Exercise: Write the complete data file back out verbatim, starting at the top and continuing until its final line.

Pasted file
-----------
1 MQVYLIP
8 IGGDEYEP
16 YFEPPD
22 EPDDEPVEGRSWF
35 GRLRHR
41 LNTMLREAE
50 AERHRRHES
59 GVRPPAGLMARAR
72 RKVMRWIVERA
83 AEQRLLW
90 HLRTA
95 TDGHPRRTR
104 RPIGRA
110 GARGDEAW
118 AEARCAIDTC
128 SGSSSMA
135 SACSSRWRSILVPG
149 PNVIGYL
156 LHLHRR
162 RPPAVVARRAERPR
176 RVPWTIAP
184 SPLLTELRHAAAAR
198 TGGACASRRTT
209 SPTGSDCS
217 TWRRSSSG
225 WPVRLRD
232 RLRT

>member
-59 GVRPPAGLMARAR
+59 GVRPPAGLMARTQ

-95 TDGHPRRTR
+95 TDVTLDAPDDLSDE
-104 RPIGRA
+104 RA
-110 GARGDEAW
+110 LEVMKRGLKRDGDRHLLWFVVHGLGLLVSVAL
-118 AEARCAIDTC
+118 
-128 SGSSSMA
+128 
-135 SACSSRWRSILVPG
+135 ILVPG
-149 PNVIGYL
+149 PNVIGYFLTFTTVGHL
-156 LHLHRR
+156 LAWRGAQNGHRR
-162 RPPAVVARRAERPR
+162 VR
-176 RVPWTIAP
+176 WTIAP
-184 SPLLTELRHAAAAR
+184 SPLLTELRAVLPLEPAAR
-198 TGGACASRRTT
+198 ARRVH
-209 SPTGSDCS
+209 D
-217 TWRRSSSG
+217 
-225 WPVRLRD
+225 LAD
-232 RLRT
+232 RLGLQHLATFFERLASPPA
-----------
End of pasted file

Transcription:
1 MQVYLIP
8 IGGDEYEP
16 YFEPPD
22 EPDDEPVEGRSWF
35 GRLRHR
41 LNTMLREAE
50 AERHRRHES
59 GVRPPAGLMARAR
72 RKVMRWIVERA
83 AEQRLLW
90 HLRTA
95 TDGHPRRTR
104 RPIGRA
110 GARGDEAW
118 AEARCAIDTC
128 SGSSSMA
135 SACSSRWRSILVPG
149 PNVIGYL
156 LHLHRR
162 RPPAVVARRAERPR
176 RVPWTIAP
184 SPLLTELRHAAAAR
198 TGGACASRRTT
209 SPTGSDCS
217 TWRRSSSG
225 WPVRLRD
232 RLRT

>member
-59 GVRPPAGLMARAR
+59 GVRPPAGLMARTQ

-95 TDGHPRRTR
+95 TDVTLDAPDDLSDE
-104 RPIGRA
+104 RA
-110 GARGDEAW
+110 LEVMKRGLKRDGDRHLLWFVVHGLGLLVSVAL
-118 AEARCAIDTC
+118 
-128 SGSSSMA
+128 
-135 SACSSRWRSILVPG
+135 ILVPG
-149 PNVIGYL
+149 PNVIGYFLTFTTVGHL
-156 LHLHRR
+156 LAWRGAQNGHRR
-162 RPPAVVARRAERPR
+162 VR
-176 RVPWTIAP
+176 WTIAP
-184 SPLLTELRHAAAAR
+184 SPLLTELRAVLPLEPAAR
-198 TGGACASRRTT
+198 ARRVH
-209 SPTGSDCS
+209 D
-217 TWRRSSSG
+217 
-225 WPVRLRD
+225 LAD
-232 RLRT
+232 RLGLQHLATFFERLASPPA